Saturday, September 4, 2010
About a pocketknife, John Berber said, “[O]ne could gut a trout with it, peel a pear, cut wild sorrel, open a letter, remove a stone from a goat’s cleft hoof...”
Each of the knife’s functions connote a different quality. Both the cutting of sorrel and the gutting of trout lead to dinner. The pear being peeled sits sweetly beside opening a letter, and making the goat happy is a thing onto itself. I’ve never cut wild sorrel nor removed a stone from a goat’s hoof. Only once, as a kid, have I gutted a fish. And you?
What about your many uses? One use of myself is as a daughter. That was the very self I needed a little distance from when I went for a walk late yesterday afternoon. The trees hardly grow for my sake but in their tall steadiness I felt them being guardians offering protection. Walking back right many of the animals of the park were getting ready for night.
I needed to sweat my daughter hood out of me for just a bit. Though I took my father along on the walk, I paid more conscious attention to John Berber, thought of the multipurposeness of the elements of the natural world.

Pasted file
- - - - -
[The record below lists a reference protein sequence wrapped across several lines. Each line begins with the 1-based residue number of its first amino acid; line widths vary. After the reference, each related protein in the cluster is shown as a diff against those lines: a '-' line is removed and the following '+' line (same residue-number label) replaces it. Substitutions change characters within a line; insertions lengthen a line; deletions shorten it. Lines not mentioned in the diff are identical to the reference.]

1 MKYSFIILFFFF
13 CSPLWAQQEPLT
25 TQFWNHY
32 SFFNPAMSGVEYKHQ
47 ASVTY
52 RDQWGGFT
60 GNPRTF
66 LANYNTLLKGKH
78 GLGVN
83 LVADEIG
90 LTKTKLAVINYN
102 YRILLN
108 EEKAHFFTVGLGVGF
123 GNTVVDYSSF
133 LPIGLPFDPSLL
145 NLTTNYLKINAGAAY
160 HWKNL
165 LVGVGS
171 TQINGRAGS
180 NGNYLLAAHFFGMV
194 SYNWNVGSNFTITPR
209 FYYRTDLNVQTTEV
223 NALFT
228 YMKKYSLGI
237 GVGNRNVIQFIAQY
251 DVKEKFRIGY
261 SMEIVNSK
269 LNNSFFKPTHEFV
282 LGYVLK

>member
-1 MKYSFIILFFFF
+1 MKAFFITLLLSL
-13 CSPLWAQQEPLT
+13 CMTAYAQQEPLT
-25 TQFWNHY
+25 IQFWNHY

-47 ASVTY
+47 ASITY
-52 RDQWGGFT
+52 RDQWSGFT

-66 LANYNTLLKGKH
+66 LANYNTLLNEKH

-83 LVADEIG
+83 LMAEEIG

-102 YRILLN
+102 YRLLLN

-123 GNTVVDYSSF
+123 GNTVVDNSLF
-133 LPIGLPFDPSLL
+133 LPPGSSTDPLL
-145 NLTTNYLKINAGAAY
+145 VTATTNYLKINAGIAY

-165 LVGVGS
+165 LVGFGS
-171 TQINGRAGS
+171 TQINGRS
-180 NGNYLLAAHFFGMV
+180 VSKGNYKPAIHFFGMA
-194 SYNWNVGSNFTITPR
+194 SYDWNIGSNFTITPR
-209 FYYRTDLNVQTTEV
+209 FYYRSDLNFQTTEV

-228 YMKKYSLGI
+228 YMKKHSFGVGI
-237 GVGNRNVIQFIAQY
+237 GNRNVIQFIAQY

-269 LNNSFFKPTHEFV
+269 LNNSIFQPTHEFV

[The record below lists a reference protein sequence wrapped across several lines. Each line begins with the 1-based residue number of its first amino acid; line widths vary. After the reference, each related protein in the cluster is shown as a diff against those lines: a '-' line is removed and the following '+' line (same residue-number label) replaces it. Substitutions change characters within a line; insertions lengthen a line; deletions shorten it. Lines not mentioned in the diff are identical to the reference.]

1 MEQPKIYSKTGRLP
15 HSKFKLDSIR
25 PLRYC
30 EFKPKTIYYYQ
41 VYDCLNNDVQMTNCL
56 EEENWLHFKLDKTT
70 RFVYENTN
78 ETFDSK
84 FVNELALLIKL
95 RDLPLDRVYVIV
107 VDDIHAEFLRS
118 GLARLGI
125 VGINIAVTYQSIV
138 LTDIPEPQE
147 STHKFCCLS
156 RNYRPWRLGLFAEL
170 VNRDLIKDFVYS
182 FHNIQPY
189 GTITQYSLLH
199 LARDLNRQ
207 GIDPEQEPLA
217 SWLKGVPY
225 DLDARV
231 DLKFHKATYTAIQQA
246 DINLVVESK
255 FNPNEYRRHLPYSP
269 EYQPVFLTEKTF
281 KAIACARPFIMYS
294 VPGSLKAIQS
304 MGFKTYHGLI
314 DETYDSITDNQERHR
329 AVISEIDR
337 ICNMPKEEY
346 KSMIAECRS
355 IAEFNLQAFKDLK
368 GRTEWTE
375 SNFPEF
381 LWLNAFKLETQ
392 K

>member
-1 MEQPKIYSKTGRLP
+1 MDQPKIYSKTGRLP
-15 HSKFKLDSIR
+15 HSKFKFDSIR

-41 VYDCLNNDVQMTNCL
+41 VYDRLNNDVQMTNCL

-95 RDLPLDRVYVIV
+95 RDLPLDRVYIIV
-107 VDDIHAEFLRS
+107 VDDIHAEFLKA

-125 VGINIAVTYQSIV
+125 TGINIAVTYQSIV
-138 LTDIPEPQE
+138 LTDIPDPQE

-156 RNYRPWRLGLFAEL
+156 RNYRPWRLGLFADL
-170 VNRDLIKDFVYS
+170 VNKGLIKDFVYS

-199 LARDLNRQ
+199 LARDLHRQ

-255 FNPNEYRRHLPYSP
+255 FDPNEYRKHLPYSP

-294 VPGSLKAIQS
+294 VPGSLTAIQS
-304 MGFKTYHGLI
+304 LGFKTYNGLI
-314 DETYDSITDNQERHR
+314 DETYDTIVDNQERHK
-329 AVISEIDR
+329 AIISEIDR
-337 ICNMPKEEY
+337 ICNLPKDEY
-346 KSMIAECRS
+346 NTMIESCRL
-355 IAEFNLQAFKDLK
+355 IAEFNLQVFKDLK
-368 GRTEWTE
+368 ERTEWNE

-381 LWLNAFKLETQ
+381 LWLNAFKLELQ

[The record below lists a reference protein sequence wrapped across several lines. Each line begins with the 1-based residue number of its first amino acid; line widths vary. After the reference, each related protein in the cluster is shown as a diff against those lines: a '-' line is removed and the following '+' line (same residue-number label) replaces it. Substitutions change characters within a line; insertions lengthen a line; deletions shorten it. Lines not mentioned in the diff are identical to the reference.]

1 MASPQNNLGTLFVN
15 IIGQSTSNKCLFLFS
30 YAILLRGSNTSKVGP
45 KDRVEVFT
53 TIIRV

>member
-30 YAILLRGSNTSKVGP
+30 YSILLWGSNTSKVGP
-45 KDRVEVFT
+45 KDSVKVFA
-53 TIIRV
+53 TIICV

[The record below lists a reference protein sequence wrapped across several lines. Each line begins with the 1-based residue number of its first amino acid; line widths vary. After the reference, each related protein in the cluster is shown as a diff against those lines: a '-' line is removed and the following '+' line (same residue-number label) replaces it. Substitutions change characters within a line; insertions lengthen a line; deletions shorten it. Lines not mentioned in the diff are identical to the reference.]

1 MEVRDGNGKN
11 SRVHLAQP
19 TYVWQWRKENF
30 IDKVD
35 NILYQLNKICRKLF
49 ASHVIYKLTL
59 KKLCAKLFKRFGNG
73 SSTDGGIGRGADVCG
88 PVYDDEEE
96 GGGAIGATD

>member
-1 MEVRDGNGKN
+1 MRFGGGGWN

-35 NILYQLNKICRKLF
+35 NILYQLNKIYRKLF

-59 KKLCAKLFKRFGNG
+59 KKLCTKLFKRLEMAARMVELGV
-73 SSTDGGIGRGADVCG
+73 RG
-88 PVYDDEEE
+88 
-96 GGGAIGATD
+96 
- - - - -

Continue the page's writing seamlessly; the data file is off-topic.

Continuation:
A leaf is a tree’s filigree, the bed for a bug, an umbrella for a lizard, a flute for the wind and, on some days, the whole forest of leaves make an orchestra’s entire string section.
A tree is an itching post for a bear, a claw-sharpener for a mountain lion, a chair back for someone in need of a rest.
A forest is a dense and circuitous maze in which to become lost, found or a little of both.
A mountain—even a small one—is something to look up and marvel at, a place from which to view the world below while gaining a bit of distance from it, a respite, a reminder of the larger story, a sanctuary away from the glut of busyness and responsibilities, a safe place for animals who don’t live in town.
Posted by Patrice Vecchione at 8:24 AM